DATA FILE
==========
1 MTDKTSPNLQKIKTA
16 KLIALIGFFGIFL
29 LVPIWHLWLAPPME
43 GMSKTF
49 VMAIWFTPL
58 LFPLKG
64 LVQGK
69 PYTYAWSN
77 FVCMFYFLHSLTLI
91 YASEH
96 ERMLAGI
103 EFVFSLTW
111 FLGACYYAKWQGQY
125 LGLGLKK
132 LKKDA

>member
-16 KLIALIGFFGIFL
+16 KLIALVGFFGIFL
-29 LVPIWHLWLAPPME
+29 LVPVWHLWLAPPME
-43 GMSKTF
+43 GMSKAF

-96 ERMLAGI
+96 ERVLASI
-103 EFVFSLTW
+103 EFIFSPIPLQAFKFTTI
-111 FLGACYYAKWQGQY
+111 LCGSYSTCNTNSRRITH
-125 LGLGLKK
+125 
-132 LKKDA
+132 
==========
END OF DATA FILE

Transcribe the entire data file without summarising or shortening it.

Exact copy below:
1 MTDKTSPNLQKIKTA
16 KLIALIGFFGIFL
29 LVPIWHLWLAPPME
43 GMSKTF
49 VMAIWFTPL
58 LFPLKG
64 LVQGK
69 PYTYAWSN
77 FVCMFYFLHSLTLI
91 YASEH
96 ERMLAGI
103 EFVFSLTW
111 FLGACYYAKWQGQY
125 LGLGLKK
132 LKKDA

>member
-16 KLIALIGFFGIFL
+16 KLIALVGFFGIFL
-29 LVPIWHLWLAPPME
+29 LVPVWHLWLAPPME
-43 GMSKTF
+43 GMSKAF

-96 ERMLAGI
+96 ERVLASI
-103 EFVFSLTW
+103 EFIFSPIPLQAFKFTTI
-111 FLGACYYAKWQGQY
+111 LCGSYSTCNTNSRRITH
-125 LGLGLKK
+125 
-132 LKKDA
+132 